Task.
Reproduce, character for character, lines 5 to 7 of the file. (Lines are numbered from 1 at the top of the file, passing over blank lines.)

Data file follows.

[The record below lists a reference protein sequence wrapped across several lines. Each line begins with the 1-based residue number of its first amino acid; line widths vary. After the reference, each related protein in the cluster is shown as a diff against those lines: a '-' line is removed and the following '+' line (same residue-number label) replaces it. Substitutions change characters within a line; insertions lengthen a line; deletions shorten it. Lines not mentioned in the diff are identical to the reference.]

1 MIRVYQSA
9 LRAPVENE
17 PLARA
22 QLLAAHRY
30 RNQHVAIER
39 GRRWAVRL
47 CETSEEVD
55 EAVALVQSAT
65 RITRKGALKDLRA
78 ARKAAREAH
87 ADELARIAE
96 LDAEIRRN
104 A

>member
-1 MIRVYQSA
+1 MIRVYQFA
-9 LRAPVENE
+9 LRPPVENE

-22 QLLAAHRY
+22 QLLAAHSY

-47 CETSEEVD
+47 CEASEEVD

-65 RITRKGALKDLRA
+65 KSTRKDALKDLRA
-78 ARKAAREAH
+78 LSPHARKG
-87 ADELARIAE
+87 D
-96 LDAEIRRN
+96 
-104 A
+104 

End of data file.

22 QLLAAHRY
30 RNQHVAIER
39 GRRWAVRL